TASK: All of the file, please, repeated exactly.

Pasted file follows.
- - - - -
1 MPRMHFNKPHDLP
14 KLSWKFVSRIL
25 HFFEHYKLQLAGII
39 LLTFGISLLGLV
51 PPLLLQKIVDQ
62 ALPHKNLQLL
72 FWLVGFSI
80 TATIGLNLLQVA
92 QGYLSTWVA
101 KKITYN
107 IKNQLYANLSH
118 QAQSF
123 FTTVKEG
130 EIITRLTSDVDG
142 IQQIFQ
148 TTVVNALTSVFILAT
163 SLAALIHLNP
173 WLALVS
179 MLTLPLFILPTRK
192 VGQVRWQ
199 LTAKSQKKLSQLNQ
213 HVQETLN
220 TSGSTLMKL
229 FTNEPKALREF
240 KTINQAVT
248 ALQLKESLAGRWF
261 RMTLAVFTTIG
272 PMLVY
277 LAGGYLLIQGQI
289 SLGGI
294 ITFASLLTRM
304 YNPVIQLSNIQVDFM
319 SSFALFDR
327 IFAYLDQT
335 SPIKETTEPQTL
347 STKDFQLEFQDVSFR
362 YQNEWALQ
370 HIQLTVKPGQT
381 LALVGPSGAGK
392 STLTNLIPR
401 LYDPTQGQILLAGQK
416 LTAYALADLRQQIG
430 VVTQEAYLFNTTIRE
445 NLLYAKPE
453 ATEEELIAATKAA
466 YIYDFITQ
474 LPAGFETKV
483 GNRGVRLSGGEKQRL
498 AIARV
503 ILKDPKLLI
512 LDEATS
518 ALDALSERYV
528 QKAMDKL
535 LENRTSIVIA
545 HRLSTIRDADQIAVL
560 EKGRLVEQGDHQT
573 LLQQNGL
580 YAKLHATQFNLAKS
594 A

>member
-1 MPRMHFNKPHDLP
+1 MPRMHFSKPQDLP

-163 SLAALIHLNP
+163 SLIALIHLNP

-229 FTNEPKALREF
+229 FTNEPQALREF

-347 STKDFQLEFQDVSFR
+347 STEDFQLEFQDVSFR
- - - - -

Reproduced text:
1 MPRMHFNKPHDLP
14 KLSWKFVSRIL
25 HFFEHYKLQLAGII
39 LLTFGISLLGLV
51 PPLLLQKIVDQ
62 ALPHKNLQLL
72 FWLVGFSI
80 TATIGLNLLQVA
92 QGYLSTWVA
101 KKITYN
107 IKNQLYANLSH
118 QAQSF
123 FTTVKEG
130 EIITRLTSDVDG
142 IQQIFQ
148 TTVVNALTSVFILAT
163 SLAALIHLNP
173 WLALVS
179 MLTLPLFILPTRK
192 VGQVRWQ
199 LTAKSQKKLSQLNQ
213 HVQETLN
220 TSGSTLMKL
229 FTNEPKALREF
240 KTINQAVT
248 ALQLKESLAGRWF
261 RMTLAVFTTIG
272 PMLVY
277 LAGGYLLIQGQI
289 SLGGI
294 ITFASLLTRM
304 YNPVIQLSNIQVDFM
319 SSFALFDR
327 IFAYLDQT
335 SPIKETTEPQTL
347 STKDFQLEFQDVSFR
362 YQNEWALQ
370 HIQLTVKPGQT
381 LALVGPSGAGK
392 STLTNLIPR
401 LYDPTQGQILLAGQK
416 LTAYALADLRQQIG
430 VVTQEAYLFNTTIRE
445 NLLYAKPE
453 ATEEELIAATKAA
466 YIYDFITQ
474 LPAGFETKV
483 GNRGVRLSGGEKQRL
498 AIARV
503 ILKDPKLLI
512 LDEATS
518 ALDALSERYV
528 QKAMDKL
535 LENRTSIVIA
545 HRLSTIRDADQIAVL
560 EKGRLVEQGDHQT
573 LLQQNGL
580 YAKLHATQFNLAKS
594 A

>member
-1 MPRMHFNKPHDLP
+1 MPRMHFSKPQDLP

-163 SLAALIHLNP
+163 SLIALIHLNP

-229 FTNEPKALREF
+229 FTNEPQALREF

-347 STKDFQLEFQDVSFR
+347 STEDFQLEFQDVSFR